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Tony Whelpton

I am an English novelist, and not one of the youngest you'll find around, although I'm both physically and mentally a lot younger than my Birth Certificate shows, and I live in Cheltenham, in the Cotswolds, a beautiful area of the South-West of England. In an earlier existence which seems to be a lifetime ago, I taught French in a university, and for many years I wrote books  designed to help people who were trying to learn French - many published through a company called TD Publications which I founded myself. I closed that business in 2008 when I was 75, thinking that it was time to retire and lead a quiet life. But then I started writing fiction and suddenly realised that this is what I should have started doing long ago, and here I am, six years later, with three successful novels to my name and still actively writing! The first, Before the Swallow Dares, was published in 2012, the second, The Heat of the Kitchen, came out in 2013, and they were followed by the most recent, Billy's War, in 2014. If you didn't believe what was said above about being younger than my years, three novels in just over two years ought to convince you!
Tony Whelpton has written 3 posts for The Literary Lounge

A new (French) review of The Heat of the Kitchen

As you probably know, The Heat of the Kitchen is a story about a little town in Provence which only exists in my imagination, so I find it particularly interesting when French people pass comments on it. I received recently a review from a very old friend indeed. His name is Michel Rabinovitch, and he … Continue reading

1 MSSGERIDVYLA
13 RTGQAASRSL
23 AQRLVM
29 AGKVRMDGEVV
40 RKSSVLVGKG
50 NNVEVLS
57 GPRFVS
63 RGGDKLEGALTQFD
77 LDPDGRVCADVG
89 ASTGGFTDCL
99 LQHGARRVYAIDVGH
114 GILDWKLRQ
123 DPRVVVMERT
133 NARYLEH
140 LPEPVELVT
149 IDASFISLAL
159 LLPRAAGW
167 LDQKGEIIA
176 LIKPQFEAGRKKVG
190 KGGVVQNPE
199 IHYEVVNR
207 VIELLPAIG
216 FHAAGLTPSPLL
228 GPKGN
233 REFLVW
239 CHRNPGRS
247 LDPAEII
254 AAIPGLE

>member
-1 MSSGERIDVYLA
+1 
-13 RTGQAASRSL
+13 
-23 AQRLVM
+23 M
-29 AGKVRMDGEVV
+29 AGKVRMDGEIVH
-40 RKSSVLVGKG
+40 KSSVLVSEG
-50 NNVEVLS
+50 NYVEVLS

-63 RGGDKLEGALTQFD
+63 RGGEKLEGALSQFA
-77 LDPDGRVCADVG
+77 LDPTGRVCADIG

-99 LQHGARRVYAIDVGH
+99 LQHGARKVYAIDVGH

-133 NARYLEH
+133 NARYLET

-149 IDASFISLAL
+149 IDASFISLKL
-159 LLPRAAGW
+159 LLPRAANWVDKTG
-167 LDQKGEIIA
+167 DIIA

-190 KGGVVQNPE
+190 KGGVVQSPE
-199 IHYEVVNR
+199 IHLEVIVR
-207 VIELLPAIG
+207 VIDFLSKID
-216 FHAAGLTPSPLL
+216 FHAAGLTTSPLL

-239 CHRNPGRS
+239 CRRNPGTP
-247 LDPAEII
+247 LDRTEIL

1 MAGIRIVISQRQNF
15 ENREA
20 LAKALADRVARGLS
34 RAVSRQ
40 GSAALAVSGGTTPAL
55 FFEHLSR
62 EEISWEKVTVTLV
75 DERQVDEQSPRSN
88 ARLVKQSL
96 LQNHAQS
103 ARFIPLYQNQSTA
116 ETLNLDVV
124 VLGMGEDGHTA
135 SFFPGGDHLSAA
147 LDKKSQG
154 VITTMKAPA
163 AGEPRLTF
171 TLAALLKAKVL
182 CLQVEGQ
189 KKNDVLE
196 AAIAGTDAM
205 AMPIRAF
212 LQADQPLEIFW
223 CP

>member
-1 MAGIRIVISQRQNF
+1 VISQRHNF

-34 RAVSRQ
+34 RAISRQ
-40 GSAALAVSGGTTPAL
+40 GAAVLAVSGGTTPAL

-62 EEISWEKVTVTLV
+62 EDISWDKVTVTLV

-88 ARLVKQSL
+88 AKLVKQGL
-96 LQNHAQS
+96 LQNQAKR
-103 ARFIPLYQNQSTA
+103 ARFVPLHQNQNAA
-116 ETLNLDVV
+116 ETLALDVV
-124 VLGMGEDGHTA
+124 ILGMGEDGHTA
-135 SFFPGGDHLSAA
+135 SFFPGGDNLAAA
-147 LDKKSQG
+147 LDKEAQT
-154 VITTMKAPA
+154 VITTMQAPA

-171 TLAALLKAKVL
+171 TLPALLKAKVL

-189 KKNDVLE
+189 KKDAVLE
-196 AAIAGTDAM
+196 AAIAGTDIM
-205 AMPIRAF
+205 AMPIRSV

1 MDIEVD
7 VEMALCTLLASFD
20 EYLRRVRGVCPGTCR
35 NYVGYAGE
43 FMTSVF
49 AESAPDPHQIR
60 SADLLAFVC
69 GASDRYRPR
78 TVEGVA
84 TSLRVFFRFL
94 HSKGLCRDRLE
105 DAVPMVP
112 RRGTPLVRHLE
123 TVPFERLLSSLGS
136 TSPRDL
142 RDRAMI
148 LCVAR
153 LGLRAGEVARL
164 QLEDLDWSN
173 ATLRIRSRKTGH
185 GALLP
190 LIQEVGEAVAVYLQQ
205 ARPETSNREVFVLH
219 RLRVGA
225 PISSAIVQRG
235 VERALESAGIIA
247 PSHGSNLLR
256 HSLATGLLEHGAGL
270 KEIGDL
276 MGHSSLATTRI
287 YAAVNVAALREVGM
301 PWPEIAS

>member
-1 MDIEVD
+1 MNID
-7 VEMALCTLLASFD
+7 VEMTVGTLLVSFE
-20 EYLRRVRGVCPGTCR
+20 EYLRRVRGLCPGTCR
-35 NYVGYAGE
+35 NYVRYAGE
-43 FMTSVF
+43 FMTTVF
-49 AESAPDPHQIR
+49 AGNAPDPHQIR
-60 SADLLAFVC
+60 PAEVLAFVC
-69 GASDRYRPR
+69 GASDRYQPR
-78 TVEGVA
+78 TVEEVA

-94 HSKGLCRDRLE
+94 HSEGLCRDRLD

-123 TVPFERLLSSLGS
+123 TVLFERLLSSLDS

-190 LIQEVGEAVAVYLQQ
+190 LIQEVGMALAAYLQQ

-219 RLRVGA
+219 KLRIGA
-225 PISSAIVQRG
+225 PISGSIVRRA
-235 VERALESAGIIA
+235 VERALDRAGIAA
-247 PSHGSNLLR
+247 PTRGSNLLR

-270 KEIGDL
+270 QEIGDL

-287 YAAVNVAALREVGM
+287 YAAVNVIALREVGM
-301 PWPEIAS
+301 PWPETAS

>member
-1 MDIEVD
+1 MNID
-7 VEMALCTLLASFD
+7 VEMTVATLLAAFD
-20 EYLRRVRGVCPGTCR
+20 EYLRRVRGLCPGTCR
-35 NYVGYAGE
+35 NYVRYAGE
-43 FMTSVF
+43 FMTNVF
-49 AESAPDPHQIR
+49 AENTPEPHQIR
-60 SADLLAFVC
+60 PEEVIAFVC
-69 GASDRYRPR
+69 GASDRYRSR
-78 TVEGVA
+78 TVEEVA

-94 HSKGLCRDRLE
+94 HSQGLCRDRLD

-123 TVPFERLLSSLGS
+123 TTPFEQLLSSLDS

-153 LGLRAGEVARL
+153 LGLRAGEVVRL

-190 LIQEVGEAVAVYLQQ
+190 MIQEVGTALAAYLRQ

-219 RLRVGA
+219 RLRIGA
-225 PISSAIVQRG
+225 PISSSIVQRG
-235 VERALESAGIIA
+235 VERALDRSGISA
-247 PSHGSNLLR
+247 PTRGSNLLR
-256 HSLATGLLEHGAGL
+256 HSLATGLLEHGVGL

Some thoughts on literary style – 2

Many years ago, shortly after my career as an academic began, one of my undergraduate students asked me “What is literary style? And in particular, what is ‘good’style?” The other students responded with laughter, which reminded me of two incidents from my own undergraduate days: once when my genuine but apparently naive question was greeted … Continue reading

Some thoughts on literary style – 1

When, shortly after completing my first novel, I began submitting it to agents and publishers, there were invariably two questions which I was required to answer and which I found incredibly difficult. The first of these involved saying which established writer’s output most resembled. I could see the reason for the question being posed, because … Continue reading

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